Today yields are 6 per cent. Local-currency emerging-markets-debt yields are also around 6 per cent, while emerging markets currencies have rallied strongly. So while we see 6 per cent yields as attractive in today’s environment (especially given lower volatility), this is a far cry from historical performance.”

Long way to a safe haven
T. Rowe Price emerging-markets-debt portfolio manager Mike Conelius says emerging markets sovereign and corporate debt is supported by strong fundamental and technical aspects but it is still at the start of a long journey to becoming a potential safe haven.

During more than 20 years investing in both emerging and frontier markets, Conelius has seen his fair share of crises. He is careful to separate the well known story of the underlying strength of emerging markets from the reality for the asset class.

“I would never call an emerging market a safe haven. I have done this too long. But I would say that if one definition of a safe haven would be strong fundamentals and a strong technical base, than yes, a lot of emerging markets have those qualifications,” Conelius says.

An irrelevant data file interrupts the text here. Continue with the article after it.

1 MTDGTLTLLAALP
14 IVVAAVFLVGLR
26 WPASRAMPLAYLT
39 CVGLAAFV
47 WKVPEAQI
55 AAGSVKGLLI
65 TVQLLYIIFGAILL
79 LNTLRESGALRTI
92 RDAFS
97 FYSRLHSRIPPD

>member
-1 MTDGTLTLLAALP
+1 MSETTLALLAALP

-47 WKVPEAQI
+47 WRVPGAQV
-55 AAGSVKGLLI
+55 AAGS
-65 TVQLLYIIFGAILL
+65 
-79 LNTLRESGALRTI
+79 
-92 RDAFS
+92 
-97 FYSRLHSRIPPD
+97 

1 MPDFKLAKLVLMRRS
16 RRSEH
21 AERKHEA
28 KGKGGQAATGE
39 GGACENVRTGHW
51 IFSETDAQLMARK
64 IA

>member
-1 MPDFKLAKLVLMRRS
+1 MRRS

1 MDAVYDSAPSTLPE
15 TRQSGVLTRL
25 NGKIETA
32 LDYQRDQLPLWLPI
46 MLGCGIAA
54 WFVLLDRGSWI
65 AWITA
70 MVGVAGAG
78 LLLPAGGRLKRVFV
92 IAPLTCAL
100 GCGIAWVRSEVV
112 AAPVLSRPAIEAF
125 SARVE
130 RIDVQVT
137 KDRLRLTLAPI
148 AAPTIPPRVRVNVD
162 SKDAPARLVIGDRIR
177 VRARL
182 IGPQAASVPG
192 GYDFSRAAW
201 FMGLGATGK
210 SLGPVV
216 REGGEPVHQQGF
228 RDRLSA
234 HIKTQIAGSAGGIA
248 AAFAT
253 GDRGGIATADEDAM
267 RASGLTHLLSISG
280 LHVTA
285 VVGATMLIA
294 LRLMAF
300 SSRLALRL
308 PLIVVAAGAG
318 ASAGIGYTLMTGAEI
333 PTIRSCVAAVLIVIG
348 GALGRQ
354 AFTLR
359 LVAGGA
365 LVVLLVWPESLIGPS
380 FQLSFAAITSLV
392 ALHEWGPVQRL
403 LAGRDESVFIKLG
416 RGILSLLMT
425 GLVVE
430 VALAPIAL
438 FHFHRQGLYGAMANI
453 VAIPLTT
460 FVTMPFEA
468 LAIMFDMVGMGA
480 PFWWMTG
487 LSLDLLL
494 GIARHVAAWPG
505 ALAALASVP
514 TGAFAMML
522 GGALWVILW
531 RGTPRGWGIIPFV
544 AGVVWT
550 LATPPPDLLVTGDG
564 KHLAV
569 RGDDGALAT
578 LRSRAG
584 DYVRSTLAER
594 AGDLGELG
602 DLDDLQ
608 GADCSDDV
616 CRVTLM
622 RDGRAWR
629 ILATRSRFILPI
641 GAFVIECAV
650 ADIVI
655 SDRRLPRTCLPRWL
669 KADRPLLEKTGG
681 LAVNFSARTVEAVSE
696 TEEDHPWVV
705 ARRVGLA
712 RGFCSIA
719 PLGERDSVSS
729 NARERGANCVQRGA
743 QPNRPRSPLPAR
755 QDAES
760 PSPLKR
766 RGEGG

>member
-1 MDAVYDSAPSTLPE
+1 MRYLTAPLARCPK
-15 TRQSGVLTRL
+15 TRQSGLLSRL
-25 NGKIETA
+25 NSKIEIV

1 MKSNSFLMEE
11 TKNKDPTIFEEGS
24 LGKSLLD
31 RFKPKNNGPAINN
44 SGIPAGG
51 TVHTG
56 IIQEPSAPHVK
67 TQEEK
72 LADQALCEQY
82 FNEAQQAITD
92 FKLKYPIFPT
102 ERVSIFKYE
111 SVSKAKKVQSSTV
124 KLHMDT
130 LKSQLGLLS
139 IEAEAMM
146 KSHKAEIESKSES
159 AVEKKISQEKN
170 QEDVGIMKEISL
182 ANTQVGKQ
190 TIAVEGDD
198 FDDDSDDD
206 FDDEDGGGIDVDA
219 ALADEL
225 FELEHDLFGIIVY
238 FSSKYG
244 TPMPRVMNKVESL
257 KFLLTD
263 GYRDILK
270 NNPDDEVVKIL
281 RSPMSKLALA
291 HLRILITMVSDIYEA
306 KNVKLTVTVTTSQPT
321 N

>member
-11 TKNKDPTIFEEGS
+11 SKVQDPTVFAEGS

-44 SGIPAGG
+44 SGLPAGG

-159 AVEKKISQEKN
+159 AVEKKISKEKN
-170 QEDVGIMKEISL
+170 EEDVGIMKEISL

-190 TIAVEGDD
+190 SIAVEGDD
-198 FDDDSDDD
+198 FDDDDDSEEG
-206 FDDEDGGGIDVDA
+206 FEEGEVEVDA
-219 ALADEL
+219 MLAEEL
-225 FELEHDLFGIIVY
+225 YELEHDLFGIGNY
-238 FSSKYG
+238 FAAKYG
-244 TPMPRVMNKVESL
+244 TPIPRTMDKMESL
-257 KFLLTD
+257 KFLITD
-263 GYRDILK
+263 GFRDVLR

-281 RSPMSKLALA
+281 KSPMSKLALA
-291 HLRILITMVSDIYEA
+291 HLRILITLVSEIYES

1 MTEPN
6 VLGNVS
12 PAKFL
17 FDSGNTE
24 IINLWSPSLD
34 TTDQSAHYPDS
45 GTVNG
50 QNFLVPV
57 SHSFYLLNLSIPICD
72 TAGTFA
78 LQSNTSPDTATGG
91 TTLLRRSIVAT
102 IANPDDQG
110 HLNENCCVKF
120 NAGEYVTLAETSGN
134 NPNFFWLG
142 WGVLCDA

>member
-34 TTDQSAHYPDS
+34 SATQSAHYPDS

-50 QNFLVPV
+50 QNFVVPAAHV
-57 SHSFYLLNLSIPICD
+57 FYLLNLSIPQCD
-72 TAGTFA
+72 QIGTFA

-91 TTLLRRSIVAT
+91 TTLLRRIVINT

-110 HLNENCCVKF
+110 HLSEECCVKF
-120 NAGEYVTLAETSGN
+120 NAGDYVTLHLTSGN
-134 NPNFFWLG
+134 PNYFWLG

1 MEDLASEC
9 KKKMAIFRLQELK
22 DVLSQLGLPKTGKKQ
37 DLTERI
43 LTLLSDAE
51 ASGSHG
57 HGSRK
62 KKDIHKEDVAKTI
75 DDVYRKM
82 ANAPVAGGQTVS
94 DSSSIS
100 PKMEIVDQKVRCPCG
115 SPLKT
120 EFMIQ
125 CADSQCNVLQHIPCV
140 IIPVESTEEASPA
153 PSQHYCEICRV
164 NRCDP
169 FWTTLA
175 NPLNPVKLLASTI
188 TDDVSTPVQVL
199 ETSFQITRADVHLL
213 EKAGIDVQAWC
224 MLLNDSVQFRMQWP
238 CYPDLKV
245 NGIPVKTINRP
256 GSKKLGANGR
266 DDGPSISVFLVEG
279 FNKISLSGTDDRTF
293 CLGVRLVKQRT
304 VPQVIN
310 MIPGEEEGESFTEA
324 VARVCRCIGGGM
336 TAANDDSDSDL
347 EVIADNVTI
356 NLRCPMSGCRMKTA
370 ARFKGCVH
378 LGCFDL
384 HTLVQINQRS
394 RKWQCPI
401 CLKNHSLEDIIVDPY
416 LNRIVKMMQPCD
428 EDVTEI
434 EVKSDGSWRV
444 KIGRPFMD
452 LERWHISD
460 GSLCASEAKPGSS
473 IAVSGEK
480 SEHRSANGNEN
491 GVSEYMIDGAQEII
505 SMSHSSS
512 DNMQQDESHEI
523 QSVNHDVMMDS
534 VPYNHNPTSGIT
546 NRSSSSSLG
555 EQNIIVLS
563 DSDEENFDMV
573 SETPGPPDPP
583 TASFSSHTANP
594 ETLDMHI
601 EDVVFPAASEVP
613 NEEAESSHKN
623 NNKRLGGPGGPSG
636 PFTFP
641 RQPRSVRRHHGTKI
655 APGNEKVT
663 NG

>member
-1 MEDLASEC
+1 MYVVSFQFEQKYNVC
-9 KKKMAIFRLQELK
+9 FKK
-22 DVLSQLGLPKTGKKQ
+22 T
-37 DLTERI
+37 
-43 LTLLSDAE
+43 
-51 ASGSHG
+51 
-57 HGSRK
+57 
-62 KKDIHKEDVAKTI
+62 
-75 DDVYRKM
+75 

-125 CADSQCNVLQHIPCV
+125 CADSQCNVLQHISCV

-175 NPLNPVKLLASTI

“But in the end, emerging markets debt trades more or less like a risky asset. Liquidity can dry up. The Wall Street structure doesn’t work the way it used to. Banks don’t carry risk any more. We are trading among ourselves… The street does not provide that buffer of liquidity.”

Altered structure changes play
Conelius says that an emerging-markets-debt manager must play defence in a world where the trading structure has changed so much after the financial crisis.